Stretching resources: sensitivity of optimal bus frequency allocation to stop-level demand elasticities
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Bus transit route frequencies in practice are often set reactively, without consideration of ridership elasticity to the service frequency provided. Where elasticities are used in frequency allocation, a single across the board value or two respective values for peak and off-peak are used for the entire set of routes and stops throughout the day. With growing availability of ridership data, estimation of spatially and temporally disaggregated elasticities is possible. But do these make a difference in the resulting solution to the frequency allocation problem? This study is intended to examine this question by comparing the quality of solutions obtained using an optimal frequency allocation model with different sets of elasticities corresponding to varying levels of disaggregation. Three main methodologies for estimating ridership elasticity with respect to headway are compared in the context of a transit network frequency setting framework: (1) temporal elasticities based on time of day, (2) spatial elasticities via grouping stops into demand, supply and land use classes and (3) spatio-temporal elasticities using a linear regression model. Elasticities based only on temporal aggregation result in an underestimation of the potential improvements as compared to elasticities which account for some spatial characteristics, such as land use and the opportunity to transfer. It is also important to capture longer-term effects—over a year or more—because seasonal activity patterns may bias elasticity estimates over shorter time horizons.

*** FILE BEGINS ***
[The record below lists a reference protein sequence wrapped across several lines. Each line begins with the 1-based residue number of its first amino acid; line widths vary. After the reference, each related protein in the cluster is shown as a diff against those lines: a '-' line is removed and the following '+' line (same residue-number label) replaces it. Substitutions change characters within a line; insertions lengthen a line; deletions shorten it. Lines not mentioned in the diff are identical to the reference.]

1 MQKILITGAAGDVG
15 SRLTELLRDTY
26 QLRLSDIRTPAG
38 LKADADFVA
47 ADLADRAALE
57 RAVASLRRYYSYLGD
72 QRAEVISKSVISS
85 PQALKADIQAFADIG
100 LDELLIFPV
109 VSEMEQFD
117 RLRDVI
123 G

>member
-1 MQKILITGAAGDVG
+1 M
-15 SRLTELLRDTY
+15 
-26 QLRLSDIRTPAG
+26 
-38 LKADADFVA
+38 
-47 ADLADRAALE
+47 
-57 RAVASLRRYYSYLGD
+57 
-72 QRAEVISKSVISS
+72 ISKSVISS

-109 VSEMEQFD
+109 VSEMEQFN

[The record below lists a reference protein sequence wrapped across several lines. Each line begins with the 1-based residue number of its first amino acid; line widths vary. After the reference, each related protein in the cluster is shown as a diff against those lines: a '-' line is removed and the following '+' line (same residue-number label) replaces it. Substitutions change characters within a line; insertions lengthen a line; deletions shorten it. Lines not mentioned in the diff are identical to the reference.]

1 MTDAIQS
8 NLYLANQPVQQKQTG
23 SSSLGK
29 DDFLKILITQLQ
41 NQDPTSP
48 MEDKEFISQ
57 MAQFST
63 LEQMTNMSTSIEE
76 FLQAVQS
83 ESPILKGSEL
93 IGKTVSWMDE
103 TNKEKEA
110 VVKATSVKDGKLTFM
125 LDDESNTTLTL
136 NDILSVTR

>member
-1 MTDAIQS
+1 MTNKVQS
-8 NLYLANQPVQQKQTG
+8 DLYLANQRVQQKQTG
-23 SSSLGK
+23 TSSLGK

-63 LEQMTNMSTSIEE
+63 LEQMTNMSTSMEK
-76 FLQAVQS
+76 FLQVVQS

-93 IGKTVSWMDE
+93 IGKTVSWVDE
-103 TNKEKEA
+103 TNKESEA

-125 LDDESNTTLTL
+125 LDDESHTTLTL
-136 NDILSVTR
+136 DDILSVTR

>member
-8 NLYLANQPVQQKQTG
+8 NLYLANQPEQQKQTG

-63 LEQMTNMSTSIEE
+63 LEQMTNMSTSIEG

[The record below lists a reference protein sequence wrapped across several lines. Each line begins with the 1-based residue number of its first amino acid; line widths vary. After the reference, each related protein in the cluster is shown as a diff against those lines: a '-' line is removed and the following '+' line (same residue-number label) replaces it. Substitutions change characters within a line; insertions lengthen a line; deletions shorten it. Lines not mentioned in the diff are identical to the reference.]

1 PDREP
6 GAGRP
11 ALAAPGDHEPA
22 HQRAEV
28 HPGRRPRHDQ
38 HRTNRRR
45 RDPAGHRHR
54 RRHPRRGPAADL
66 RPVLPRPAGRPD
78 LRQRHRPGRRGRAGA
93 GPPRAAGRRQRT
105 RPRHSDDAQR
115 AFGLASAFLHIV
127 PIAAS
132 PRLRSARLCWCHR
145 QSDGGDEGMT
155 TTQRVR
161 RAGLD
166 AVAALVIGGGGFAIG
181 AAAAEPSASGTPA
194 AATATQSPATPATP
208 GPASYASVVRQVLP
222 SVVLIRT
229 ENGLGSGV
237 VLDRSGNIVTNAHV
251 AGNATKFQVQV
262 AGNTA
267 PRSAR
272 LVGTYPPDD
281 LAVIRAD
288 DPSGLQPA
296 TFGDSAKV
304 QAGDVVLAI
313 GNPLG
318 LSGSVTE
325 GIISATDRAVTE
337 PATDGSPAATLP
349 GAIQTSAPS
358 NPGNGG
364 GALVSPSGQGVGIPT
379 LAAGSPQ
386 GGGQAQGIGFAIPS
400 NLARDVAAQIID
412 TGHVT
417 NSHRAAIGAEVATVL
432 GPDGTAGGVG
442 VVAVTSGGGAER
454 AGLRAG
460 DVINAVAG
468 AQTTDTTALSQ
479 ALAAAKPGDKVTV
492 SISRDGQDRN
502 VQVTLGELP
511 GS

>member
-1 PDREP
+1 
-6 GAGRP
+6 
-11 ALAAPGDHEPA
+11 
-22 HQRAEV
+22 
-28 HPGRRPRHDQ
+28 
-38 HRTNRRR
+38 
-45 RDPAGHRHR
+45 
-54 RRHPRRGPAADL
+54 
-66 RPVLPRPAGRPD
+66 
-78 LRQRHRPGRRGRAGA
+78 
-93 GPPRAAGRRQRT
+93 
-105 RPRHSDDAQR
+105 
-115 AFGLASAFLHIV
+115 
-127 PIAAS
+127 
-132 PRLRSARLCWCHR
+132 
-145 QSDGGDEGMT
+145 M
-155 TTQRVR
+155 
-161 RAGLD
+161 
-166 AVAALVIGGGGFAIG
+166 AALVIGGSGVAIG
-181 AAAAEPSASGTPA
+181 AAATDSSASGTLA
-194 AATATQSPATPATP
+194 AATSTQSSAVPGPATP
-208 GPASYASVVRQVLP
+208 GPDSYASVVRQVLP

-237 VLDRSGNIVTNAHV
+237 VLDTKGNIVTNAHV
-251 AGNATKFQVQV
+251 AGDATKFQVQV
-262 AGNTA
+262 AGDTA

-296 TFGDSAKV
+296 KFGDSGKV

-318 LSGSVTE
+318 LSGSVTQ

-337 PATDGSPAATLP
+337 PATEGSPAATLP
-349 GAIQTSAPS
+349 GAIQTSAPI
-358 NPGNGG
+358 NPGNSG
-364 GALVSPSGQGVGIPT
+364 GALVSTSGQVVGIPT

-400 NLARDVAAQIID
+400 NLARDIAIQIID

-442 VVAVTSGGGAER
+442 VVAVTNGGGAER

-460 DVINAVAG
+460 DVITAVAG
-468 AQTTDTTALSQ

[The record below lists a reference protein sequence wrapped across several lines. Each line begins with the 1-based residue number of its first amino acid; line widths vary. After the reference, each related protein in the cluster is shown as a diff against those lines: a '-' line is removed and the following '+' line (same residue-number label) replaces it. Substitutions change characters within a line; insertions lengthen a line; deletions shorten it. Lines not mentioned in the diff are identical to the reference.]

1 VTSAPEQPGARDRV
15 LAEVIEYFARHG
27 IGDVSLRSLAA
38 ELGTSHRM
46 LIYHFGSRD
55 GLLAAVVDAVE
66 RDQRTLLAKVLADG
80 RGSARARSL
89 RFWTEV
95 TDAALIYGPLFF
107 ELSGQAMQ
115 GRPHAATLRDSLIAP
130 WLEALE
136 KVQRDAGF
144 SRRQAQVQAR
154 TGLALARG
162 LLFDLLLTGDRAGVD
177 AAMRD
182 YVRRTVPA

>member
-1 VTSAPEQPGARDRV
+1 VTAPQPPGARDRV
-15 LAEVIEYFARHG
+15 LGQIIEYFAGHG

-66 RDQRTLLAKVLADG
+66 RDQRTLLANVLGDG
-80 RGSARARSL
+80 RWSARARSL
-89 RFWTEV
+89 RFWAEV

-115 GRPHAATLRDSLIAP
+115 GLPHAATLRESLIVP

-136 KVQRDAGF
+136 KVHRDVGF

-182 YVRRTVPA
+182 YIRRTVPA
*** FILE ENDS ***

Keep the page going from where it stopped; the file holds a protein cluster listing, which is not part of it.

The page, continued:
KeywordsTransit network frequency setting Frequency allocation Large-scale networks Ridership elasticity with respect to headway Temporal variation of elasticity Spatial variation of elasticity
This paper is based in part on research performed under a study supported by the Chicago Transit Authority (CTA). The work has benefited from suggestions and feedback provided by Professor Joseph Schofer, Dr. Hamed Alibabai and Mr. Breton Johnson. The authors are grateful to Mr. Paras Bhayani, Ms. Heather Ferguson, Mr. Mike Connelly, Mr. Alex Cui and Mr. Scott Wainwright at the CTA for their helpful cooperation and comments on various aspects of the study. However, the authors remain solely responsible for all material, results, views or opinions expressed in this paper.
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